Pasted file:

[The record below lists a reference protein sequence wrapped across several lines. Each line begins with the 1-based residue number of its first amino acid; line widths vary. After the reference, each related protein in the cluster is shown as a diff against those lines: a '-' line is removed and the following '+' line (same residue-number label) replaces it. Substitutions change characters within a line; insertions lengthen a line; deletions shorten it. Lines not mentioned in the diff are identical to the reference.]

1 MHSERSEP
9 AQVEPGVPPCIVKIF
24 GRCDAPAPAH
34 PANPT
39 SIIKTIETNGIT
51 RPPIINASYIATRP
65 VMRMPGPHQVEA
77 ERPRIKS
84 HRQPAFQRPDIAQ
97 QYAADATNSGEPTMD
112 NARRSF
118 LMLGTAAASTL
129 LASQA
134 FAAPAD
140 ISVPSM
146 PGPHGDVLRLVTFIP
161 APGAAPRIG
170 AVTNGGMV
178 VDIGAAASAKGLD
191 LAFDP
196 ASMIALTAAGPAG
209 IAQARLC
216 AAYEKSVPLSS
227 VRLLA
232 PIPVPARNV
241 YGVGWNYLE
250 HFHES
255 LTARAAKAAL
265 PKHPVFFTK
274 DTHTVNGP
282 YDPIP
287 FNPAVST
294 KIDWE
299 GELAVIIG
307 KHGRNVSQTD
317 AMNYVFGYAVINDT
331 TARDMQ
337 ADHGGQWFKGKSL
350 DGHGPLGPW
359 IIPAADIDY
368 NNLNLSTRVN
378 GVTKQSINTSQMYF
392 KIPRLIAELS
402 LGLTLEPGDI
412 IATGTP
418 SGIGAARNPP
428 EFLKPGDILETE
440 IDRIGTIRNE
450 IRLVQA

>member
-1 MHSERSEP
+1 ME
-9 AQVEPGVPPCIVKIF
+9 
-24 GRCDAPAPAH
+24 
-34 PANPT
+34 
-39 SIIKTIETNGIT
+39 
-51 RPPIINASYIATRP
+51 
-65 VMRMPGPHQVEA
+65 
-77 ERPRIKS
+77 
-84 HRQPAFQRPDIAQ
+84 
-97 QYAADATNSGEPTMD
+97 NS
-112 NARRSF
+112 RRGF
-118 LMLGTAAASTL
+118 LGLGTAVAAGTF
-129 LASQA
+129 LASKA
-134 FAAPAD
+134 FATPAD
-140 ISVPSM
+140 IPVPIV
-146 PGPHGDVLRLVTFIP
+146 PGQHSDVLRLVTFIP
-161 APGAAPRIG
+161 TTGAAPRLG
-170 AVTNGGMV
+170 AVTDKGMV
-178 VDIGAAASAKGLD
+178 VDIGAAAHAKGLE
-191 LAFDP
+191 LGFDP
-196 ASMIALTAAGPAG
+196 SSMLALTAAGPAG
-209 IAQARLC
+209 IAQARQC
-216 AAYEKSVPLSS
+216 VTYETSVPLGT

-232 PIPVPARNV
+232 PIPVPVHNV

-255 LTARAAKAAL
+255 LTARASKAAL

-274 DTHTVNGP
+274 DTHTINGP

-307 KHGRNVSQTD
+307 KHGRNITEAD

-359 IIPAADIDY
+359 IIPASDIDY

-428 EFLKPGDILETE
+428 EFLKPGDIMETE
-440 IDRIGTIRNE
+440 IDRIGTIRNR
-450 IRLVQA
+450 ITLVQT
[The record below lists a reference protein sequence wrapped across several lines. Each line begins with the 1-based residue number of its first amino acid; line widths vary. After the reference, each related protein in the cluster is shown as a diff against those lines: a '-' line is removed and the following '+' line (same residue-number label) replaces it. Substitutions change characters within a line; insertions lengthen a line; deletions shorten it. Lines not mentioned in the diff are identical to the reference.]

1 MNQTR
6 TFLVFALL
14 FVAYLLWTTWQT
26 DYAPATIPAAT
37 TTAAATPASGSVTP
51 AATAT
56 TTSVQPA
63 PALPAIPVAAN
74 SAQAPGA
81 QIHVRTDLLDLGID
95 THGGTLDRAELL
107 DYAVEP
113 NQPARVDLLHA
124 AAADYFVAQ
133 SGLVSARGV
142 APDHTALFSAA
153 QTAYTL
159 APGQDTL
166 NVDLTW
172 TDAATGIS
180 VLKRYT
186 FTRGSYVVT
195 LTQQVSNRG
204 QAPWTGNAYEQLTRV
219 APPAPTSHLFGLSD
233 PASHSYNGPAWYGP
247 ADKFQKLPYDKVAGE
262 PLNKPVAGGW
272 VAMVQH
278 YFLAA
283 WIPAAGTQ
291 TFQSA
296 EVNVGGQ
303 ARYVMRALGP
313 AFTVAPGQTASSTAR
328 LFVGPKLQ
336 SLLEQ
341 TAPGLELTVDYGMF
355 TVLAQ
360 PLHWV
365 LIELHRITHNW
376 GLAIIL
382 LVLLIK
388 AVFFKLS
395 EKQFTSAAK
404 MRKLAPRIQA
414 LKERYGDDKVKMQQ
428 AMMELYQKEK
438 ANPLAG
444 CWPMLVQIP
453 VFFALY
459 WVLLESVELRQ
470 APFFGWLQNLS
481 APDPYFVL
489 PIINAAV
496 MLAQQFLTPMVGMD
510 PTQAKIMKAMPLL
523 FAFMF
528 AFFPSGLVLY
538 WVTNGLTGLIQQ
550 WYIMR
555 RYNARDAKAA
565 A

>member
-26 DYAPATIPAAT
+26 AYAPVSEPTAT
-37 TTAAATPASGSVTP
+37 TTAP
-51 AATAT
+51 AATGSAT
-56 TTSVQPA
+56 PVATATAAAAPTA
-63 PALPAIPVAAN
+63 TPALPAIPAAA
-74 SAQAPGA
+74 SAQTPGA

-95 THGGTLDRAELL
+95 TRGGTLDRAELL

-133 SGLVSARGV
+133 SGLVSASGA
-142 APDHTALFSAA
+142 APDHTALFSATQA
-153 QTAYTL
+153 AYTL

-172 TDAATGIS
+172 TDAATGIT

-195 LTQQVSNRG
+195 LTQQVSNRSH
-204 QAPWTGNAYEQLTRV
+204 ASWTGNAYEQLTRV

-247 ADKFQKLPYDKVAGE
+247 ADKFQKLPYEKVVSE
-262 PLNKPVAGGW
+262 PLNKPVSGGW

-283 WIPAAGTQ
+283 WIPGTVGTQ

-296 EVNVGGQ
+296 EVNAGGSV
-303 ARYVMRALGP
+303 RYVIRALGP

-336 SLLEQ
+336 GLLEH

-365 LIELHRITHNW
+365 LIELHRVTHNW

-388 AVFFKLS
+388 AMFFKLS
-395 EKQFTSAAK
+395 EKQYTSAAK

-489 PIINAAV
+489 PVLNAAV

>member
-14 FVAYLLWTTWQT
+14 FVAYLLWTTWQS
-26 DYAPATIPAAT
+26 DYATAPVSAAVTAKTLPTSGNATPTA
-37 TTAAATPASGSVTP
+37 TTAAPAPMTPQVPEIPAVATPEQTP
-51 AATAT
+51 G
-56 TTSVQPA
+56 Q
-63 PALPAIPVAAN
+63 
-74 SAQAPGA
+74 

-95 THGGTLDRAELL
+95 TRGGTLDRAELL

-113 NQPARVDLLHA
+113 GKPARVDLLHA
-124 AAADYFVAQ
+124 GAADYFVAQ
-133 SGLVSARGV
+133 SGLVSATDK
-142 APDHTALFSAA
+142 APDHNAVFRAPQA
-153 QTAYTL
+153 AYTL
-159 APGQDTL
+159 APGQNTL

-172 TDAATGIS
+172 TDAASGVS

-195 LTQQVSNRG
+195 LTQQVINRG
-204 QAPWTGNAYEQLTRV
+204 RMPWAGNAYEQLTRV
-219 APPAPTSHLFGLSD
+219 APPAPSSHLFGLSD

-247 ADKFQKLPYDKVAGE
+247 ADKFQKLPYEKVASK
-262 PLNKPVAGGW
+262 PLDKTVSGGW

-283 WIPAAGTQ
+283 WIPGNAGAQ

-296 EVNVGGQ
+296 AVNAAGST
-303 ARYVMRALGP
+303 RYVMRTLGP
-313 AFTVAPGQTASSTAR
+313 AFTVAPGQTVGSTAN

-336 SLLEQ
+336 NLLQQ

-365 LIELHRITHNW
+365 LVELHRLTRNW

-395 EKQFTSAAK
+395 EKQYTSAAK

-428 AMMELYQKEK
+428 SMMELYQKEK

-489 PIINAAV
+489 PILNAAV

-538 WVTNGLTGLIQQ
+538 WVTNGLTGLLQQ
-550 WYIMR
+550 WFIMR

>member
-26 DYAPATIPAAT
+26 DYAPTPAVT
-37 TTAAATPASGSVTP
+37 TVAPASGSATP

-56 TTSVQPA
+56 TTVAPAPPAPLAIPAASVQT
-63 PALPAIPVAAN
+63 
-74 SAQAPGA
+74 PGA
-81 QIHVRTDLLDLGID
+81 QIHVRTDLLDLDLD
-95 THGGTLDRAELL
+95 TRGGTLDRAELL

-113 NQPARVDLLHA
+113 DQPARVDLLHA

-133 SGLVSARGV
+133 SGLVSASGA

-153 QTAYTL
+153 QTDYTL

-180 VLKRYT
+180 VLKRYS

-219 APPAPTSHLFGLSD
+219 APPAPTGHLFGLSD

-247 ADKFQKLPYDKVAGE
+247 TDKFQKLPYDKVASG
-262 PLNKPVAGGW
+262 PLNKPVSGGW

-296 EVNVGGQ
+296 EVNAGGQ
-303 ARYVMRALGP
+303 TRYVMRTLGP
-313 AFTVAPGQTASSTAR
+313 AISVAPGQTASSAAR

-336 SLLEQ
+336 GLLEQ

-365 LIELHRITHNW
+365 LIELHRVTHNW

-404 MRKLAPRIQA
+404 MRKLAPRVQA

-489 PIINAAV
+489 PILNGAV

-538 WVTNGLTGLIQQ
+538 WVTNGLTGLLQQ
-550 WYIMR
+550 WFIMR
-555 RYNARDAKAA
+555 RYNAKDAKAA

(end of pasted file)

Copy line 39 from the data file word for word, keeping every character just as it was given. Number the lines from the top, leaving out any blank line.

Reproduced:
337 ADHGGQWFKGKSL